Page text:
The Greening of Healthcare

By Robyn Benson, DOM

“The combined profits for the ten drug companies in the Fortune 500 ($35.9 billion) were more than the profits for all of the other 490 businesses put together ($33.7 billion). Now primarily a marketing machine to sell drugs of dubious benefit, this industry uses its wealth and power to co-opt every institution that might stand in its way, including the U.S. Congress, the FDA, academic medical centers, and the medical profession itself.”

– Dr. Marcia Angell, Former Editor in Chief, New England Journal of Medicine

This alarming statistic reveals how increasingly dependent we’re becoming on the idea of a “miracle pill” to cure everything from pain, depression and sexual dysfunction to adult attention deficit disorder. If we examine this closer, it clearly represents all the ways in which many of us have become disconnected from the healing properties of nature and our innate intelligence to deal with life’s challenges. Only 100 years ago, we thrived on the health benefits of whole foods and plant-based medicines, and tuned in daily to the seasonal cycles of nature as guideposts for our most important daily decisions. The greening of healthcare is in our hands as we make choices today to value this path of vitality and wellness, and to honor our role to restore and maintain our personal, environmental and planetary health.

Each day, we are witness to and are part of a period of transformative shifts, sobering climatic changes, encroaching (and potentially dehumanizing) technology, paralyzing levels of daily stress, social isolation, and an abandoning of values. All major systems educational, political and economic, including the healthcare system  are going through major change. In New Mexico alone, 17% of our population is living at or below poverty line, while 22% do not have access to basic healthcare needs. Addictions, depression, cancer, and autoimmune and environment-related illnesses are at an all time high throughout the U.S. It’s time we each take a serious look at how each of us contributes to the healthcare crisis in our daily lives.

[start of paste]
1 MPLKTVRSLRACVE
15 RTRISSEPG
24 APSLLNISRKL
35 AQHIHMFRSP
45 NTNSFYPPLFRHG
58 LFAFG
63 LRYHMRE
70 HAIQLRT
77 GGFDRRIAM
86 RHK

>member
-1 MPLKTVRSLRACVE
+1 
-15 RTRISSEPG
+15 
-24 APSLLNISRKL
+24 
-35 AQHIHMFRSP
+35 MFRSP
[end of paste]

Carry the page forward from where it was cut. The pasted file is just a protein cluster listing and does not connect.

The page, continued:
As we re-vision and co-create our future and consider the role of health in our lives, our commitment to personal sustainability is critical to our success. To “sustain” means to keep in existence, to withstand and to support the vitality of life. To sustain ourselves, it is imperative that taking care of our own body, mind, and spirit be our number one priority. From there, everything else will follow.

No magic pill can fulfill this mission; no one can delegate this responsibility or institute this by law. We achieve the greening of healthcare when we take charge of our lives and balance our most important life-values with how we live everyday. This starts by making daily choices that support us—eating healthy foods, exercising regularly, and most importantly, to clear and redirect our thoughts in a positive and proactive direction.

Our Inner Health and that of the earth reflect each other

With so many well-intentioned individuals working to bring our world into balance, why haven’t we reached the point of critical mass in which a shift toward greater global health and harmony can occur? The answer lies not “out there” in the world, but right at home.

The answer is in our refrigerators. It’s in the television and media programming that fills our minds. It is reflected by unused gym memberships and dusty treadmills. It is in prescription bottles that fill our medicine cabinets and drugs that run through our collective veins.